Batman: The Lazarus Syndrome

I am vengeance!  I am the night!  I am Batman!

[Author’s note: This was originally supposed to be part of a review series focusing on superheroes and their connections various aspects of death and horror. Sadly, things did not go according to plan and all but this release fell through.]

Death is a major part of the Batman mythos. In addition to the character being inspired by an “old dark house” film featuring a killer in a bat-like outfit in real life, the death of his parents created him and fuels him to this day in the comic books. Let’s not forget that several of his sidekicks have either died, seemingly died or had at least one parent die. As is often the case with superheroes, the writing staff could not resist the temptation to (seemingly) kill Batman off. While I imagine that it made for a good sales gimmick at times, a lot of the time used the hero’s “death” was used to explore its effects on various characters in both Gotham City and/or the DC universe. In addition to the comic books’ “Going Sane” and “Batman RIP” storylines, the subject has also been explored in an episode of Batman: The Animated Series, a line of trading cards and even an installment of Batman’s decades-long audio career.

Rumors are sweeping Gotham City that Batman is dead after an explosion in Crime Alley. While Commissioner Gordon tries to reassure the populace that everything is under control, he gets an audio cassette that has a message from Batman. According to the tape, Gordon would only be receiving it if Batman dies and reveals his secret identity! But when he heads over to Wayne Manor to investigate, he is shocked to see that Bruce Wayne is alive and has no idea about any sort of tape! Things get worse in private, as Wayne coldly announces his plans to both end his career as Batman and liquidate the majority of Wayne Enterprises. To complicate things further, an injured Batman wakes up in an unknown location. Can Gordon, his daughter (aka Batgirl) and Batman piece everything together before the imposter’s plans are completed?

Conceived as a way of celebrating Batman’s 50th anniversary in 1989 (and presumably as a way to capitalize on Tim Burton’s Batman movie), Batman: The Lazarus Syndrome originally aired on BBC Radio 4. Dirk Maggs, famed for his “audio movie” approach to audio dramas, was selected to produce (and help write) this special radio play. The writing is well done for most part, although it does suffer from some minor weaknesses in the plot. Alfred and Dick Grayson are oddly helpless when it comes to dealing with the fake Bruce Wayne and never even entertain the possibility that he might be an imposter! It’s also pretty easy to figure out who the villain behind it all is, so the listener spends much of the 43 minute running time impatiently waiting for the characters to reach the same conclusion. There are plenty of references to past Batman storylines, both in the form of brief references and more fleshed-out flashbacks and explanations. original story and a “Batman 101” course for casual fans and those new to the world of Batman. Oddly enough, Batman is barely in this production, spending most of his time recovering until the final showdown. That said, the use of flashbacks by other characters nicely hint at his development, with memories of Batman early in his career feature him with a much chipper 60’s Batman-style hero rather than the grim, gritty Batman in the story’s “present day” setting.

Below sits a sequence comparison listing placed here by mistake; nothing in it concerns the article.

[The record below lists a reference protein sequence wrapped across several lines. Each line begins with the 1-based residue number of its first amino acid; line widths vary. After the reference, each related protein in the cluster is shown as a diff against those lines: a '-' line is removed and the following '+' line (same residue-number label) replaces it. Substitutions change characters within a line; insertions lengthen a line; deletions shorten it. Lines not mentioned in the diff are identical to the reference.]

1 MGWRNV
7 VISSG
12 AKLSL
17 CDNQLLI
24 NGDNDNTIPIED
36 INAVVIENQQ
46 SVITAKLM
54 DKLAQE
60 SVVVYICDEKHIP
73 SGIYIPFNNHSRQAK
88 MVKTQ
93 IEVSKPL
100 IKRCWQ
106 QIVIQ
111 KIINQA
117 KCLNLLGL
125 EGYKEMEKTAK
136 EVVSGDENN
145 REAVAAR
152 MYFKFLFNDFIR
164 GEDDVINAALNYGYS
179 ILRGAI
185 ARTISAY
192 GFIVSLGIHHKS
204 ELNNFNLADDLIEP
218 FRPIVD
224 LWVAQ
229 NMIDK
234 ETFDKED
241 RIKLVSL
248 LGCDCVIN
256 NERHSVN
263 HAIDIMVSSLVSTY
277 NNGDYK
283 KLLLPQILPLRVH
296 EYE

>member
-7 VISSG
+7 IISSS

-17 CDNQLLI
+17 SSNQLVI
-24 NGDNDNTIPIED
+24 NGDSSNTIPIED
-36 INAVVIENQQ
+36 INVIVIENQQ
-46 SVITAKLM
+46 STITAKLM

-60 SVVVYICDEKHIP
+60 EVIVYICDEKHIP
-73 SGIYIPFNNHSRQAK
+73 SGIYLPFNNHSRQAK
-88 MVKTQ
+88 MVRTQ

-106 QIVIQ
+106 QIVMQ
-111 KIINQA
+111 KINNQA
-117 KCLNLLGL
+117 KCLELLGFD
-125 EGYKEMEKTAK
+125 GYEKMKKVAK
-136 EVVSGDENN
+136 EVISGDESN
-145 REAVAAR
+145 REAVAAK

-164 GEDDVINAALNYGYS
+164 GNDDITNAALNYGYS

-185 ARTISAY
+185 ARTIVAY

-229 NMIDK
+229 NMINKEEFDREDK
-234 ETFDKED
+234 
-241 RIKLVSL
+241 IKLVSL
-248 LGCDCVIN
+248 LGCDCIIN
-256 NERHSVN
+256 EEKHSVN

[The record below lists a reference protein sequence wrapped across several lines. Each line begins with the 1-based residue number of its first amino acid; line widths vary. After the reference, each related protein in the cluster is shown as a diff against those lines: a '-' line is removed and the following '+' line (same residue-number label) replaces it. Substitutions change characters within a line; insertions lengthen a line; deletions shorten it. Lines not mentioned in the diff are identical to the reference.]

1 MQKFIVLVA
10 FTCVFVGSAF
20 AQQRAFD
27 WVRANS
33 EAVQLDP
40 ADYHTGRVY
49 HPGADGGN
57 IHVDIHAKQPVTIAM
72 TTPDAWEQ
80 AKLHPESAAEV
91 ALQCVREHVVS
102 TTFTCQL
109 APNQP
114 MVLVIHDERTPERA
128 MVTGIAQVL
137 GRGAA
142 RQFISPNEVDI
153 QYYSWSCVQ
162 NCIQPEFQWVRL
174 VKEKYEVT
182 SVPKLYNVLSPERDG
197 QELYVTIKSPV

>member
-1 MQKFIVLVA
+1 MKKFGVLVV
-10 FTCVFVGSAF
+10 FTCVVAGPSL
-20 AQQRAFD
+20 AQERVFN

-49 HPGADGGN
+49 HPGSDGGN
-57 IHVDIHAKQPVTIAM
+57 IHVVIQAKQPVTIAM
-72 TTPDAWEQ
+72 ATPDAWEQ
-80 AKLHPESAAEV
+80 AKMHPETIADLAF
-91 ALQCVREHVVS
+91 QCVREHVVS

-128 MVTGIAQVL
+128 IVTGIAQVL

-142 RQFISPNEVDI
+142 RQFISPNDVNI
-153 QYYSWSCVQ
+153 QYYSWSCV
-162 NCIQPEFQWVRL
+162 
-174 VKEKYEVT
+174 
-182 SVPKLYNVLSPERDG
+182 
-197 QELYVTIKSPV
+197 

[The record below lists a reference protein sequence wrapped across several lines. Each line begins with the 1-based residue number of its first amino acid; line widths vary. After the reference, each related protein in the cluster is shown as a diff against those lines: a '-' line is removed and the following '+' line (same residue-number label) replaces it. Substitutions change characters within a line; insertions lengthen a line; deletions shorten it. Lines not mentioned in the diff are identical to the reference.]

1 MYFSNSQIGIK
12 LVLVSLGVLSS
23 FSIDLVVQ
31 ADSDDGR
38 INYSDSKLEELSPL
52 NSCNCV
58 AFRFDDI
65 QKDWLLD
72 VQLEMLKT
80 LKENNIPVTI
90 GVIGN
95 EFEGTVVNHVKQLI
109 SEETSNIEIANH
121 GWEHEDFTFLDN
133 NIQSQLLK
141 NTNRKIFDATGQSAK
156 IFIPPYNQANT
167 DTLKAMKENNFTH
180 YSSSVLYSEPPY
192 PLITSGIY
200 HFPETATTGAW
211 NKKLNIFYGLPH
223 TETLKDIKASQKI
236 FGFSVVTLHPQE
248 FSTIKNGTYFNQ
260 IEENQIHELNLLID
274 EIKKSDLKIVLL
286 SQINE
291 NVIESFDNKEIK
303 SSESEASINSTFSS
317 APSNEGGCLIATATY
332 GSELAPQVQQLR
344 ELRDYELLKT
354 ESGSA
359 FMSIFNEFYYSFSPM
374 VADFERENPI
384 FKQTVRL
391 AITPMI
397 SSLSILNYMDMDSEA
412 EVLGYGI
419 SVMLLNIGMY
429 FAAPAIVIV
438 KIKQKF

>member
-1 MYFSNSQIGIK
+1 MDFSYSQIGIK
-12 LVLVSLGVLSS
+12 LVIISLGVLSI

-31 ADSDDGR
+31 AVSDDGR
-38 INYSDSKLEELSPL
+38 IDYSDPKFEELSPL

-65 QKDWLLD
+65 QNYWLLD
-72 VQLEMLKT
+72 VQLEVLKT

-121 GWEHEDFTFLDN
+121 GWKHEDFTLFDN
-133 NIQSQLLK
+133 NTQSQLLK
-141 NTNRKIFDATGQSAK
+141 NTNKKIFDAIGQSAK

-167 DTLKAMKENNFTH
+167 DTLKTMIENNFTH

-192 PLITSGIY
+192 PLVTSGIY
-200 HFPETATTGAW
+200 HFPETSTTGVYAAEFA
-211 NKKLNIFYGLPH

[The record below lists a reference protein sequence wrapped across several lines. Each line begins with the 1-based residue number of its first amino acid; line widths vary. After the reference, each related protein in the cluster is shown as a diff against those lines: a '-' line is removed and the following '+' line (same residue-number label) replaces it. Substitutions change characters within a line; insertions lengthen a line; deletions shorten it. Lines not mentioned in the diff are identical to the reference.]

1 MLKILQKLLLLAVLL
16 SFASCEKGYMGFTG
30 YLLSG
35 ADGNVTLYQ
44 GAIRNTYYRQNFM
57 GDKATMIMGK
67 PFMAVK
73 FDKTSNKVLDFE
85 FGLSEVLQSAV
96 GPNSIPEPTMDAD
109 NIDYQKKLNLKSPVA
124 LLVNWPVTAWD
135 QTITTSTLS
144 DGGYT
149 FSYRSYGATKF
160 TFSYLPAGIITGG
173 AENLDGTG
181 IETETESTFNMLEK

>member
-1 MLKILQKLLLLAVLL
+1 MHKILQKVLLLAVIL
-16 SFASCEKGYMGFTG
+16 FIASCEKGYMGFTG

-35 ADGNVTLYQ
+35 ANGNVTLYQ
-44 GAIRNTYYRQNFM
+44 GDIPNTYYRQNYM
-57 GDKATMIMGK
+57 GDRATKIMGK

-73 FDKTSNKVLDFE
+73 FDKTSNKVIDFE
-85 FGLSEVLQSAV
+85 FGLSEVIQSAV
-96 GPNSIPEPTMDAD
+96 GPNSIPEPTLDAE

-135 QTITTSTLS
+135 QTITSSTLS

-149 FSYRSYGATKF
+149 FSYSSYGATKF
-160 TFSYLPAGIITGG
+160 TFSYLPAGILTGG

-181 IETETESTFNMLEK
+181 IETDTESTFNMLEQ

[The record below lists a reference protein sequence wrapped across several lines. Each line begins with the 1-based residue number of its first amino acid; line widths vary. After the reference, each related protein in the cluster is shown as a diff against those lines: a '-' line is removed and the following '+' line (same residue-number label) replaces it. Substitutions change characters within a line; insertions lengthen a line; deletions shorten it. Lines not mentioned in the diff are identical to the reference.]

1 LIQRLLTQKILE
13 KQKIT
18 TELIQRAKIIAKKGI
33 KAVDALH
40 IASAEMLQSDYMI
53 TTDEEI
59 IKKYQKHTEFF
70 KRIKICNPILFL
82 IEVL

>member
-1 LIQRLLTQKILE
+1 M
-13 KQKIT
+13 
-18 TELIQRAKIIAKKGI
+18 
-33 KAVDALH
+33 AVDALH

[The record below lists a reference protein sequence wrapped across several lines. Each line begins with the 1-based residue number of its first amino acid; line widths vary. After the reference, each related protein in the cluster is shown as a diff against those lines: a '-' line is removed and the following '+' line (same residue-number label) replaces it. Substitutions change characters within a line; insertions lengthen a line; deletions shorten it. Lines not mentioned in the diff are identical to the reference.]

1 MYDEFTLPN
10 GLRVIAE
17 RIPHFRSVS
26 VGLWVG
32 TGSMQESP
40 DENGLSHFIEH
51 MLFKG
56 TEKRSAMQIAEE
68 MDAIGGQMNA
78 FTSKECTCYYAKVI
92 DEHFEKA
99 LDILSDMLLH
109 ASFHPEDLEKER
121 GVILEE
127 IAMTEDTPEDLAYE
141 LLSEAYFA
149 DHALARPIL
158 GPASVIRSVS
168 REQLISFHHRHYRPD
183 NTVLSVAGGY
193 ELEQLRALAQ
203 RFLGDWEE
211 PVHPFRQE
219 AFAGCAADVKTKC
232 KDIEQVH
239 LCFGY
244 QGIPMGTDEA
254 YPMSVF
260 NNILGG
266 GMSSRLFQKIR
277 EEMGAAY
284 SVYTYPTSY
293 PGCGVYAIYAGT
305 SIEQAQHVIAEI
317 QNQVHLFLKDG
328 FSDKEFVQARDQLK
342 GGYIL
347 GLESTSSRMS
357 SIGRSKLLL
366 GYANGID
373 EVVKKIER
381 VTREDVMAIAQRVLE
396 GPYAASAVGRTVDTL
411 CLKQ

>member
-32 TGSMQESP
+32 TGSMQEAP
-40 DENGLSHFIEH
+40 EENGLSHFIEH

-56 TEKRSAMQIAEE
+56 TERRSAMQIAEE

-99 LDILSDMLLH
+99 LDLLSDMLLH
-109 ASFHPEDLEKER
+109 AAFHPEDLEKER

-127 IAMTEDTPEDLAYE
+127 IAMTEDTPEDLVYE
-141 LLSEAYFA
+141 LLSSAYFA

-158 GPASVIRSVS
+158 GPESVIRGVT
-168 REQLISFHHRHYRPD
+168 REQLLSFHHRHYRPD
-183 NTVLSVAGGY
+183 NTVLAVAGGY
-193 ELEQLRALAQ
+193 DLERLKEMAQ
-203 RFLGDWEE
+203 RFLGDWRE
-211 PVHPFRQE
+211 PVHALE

Personally, I didn’t care for the voice they used for Batman and many of the voices for certain characters seem miscast to me. The less said about young Bruce Wayne and “Hispanic” gang members, the better. That said, I did enjoy the Commissioner Gordon and most of the female characters gave amazing performances and Michael Gough was perfectly cast as Alfred (Gough also portrayed Alfred from Batman to Batman & Robin ). Although I will admit that it does add to the “audio movie” feel, the opening fight sequence seems like a less than ideal place to start and suffers from some cheesy sound effects. Aside from some fighting and a few direct references to death, you could get away with letting children listen to this (although I advise adults to either listen to it ahead of time or listen along with their kids). Judging from what I’ve read online, Dirk Maggs’ later production Batman: Knightfall gets rave reviews and Batman: The Lazarus Syndrome is seen as more of a warm-up.

In addition to reissuing this once-neglected part of Batman’s radio history, AudioGo has gone the extra mile by remastering it. I should also note that this edition comes with new cover art to replace the original’s somewhat dated artwork. Surprisingly, this single-disc release is packaged in a cardboard box with a 3 panel cardboard slipcase. They also offer a “Value Priced Collection” packaging it with Maggs’ Superman: On Trial. From what I can tell from online reviews, it’s a combination of original story and documentary wherein Lex Luthor manages to get Superman put on trial for interfering in humanity’s business and several people, both fictional and real, have to testify on Superman’s behalf. Batman also appears in it, played by both Bob Sessions (who portrays Batman in all of Maggs’ audio work) and Adam West. It’s complicated and you’ll have to listen to it to figure out what’s going on. Like the subject of this review, it was created to promote Superman’s 50th anniversary in the 80’s and is often thought of as a warm up to the much more popularly-received Superman: Doomsday and Beyond (aka Superman Lives).

Special thanks to AudioGo LTD for the review copy!

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